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New software: Is the tail wagging the dog?

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Is the tail wagging the dog?Why don't we evaluate the business benefits of new software before it is implemented, asks Jooli Atkins? Otherwise, aren't we just training users in software that vendors want us to have – rather than the software that we need.







Does the way IT training is 'sold', whether to internal or external customers, impact on it's perceived value in an organisation?

Historically, IT training has focused on software and hardware features, so a mail client workshop might cover 'email distribution lists' and the course outline might refer to, for example;


  • Creating a distribution list
  • Amending a distribution list
  • Deleting a distribution list
  • Sending emails to a distribution list etc

"Where does that leave us, the IT trainers? Having to train users on the features of the new software, implemented because the software vendors want us to have the latest version to boost their profits."

This is all very useful but only explains part of what email distribution lists are. Course outlines rarely refer to the benefits of the software features.

We need to know what features are available (or are possibly no longer available when moving from one software version to another) but to get real buy-in we must concentrate on their benefits.

The HR side of the training profession is no better at this than we are, regularly providing 'sales' materials such as course outlines detailing a change management workshop covering;


  • Reasons for change
  • Human and financial effects of change
  • Communicating change
  • Benefits and barriers to change
  • Planning change

Very often we focus on the features of software - particularly when training supports a system upgrade - because the software is being implemented for system rather than user reasons and the benefit to the business is not readily seen in anything other than IS (information systems) terms.

If we start looking at what the features offer users in ways that help them to improve productivity or reduce costs, both of which are calculable business benefits, we can then evaluate the impact of the system on the business.

It is not just the system that could provide benefits. With most system changes come accompanying process changes and they can often provide as much, if not more, benefit than the system supporting them.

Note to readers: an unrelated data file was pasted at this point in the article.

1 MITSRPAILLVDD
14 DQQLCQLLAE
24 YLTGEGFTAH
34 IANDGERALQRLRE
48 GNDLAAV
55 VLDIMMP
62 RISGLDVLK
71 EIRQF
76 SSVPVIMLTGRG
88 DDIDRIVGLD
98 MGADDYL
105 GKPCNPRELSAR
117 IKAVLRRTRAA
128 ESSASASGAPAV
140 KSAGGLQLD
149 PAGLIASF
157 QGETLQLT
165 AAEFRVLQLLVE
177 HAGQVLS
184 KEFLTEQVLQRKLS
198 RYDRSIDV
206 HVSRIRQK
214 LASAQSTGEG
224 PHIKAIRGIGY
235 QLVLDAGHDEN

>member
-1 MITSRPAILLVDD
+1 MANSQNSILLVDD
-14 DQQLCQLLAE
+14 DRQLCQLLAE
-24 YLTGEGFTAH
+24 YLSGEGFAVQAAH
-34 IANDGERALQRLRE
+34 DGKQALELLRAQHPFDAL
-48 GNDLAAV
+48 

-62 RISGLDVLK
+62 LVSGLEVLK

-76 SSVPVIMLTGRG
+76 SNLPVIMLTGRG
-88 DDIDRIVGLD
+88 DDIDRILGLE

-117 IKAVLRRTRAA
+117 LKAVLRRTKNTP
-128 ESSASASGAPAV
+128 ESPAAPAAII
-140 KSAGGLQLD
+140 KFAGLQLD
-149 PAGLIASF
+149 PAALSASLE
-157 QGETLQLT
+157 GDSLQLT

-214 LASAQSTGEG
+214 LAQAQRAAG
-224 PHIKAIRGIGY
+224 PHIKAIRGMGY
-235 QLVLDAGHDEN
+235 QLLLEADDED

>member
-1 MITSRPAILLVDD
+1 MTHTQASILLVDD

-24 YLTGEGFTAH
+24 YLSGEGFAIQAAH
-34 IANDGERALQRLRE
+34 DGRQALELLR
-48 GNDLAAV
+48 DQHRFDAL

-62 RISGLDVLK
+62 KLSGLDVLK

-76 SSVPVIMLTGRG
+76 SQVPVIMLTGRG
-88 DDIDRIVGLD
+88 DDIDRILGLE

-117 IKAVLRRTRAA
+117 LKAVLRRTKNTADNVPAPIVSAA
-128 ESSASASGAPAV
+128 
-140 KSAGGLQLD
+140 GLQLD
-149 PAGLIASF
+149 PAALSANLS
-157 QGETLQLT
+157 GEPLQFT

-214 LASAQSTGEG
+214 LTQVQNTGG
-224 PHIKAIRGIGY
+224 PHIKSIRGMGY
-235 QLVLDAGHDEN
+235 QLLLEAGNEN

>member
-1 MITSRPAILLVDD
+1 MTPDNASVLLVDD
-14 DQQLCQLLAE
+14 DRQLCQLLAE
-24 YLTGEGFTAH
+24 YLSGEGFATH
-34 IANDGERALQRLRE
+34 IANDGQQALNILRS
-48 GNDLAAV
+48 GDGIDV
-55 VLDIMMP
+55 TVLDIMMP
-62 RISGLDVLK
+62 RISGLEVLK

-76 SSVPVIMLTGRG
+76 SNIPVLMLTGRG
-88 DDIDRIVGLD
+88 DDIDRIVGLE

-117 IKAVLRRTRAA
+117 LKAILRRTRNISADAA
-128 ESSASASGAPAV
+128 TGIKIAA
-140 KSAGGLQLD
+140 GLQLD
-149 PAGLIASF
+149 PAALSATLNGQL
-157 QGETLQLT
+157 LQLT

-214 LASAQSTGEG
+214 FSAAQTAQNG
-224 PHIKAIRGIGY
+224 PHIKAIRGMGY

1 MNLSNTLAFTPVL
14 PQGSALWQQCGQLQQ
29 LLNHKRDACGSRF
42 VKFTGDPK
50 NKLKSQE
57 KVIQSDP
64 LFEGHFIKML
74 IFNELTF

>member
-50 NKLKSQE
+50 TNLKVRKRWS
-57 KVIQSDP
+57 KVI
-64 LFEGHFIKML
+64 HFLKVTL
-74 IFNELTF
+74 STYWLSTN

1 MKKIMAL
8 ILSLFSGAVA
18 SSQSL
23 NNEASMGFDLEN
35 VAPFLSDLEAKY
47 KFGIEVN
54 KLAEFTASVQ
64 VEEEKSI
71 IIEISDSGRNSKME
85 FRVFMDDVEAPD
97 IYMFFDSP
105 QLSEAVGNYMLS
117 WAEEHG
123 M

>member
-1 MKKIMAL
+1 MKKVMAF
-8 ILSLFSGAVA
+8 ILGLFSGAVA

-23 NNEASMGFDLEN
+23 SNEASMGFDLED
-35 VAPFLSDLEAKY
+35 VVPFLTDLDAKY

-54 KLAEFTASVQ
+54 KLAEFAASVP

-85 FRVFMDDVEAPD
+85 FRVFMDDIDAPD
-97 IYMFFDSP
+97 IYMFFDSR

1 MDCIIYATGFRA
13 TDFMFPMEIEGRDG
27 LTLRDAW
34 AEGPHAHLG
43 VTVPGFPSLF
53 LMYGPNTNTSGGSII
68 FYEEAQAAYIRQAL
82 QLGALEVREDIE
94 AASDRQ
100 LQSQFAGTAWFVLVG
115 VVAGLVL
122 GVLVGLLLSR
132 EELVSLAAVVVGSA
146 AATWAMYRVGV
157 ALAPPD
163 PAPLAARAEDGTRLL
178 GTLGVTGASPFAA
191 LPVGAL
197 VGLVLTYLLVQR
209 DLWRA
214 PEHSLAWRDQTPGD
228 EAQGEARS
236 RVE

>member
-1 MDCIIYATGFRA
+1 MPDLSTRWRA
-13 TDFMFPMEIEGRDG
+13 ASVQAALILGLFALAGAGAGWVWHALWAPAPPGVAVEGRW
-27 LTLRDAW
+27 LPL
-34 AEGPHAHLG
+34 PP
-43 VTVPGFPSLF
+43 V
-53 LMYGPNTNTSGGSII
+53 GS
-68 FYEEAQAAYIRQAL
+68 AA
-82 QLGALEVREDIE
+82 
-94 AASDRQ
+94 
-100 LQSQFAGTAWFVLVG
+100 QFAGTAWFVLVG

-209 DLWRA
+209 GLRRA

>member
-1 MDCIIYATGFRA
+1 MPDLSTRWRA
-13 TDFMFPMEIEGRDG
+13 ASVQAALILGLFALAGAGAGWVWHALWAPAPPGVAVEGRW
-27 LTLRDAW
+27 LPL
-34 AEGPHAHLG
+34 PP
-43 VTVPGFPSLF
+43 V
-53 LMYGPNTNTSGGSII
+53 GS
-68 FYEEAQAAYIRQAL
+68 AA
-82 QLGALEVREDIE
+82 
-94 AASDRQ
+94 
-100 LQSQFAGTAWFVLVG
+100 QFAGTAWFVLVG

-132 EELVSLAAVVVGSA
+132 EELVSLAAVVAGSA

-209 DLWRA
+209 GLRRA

"How’s this for a novel approach... why don’t we consider evaluating the business benefit of the software before it is implemented."

One way of drilling down to the benefit behind any feature is to keep repeating the question 'so what?' each time a feature is mentioned. If we drill down through the answers to that question enough times we will find true business benefits and we can then begin to evaluate and then 'sell' them. Perhaps we can then get some recognition for the benefit that our training brings to organisations when we can describe them.

So, how’s this for a novel approach... why don’t we consider evaluating the business benefit of the software before it is implemented?

Probably because many IS upgrades would not happen if we did (some system upgrades have no real business benefit). I have had experience - and I am sure I am not alone - of systems being upgraded because vendors have withdrawn support for an earlier version. It may, under such circumstances, be difficult to find a user benefit that would provide a justifiable business case? And where does that leave us, the IT trainers? Having to train users on the features of the new software, implemented because the software vendors want us to have the latest version to boost their profits, without any of the benefits – not the easiest 'sell' but one that is, sadly, too frequent.

Jooli Atkins is chair of the British Computer Society (BCS) information and technology training specialist group and author of 'The IT Trainer's Pocketbook'. She's also an IT training professional at Matrix FortyTwo.

To read her last feature: 'I'm an IT trainer and proud of it', click here.</strong

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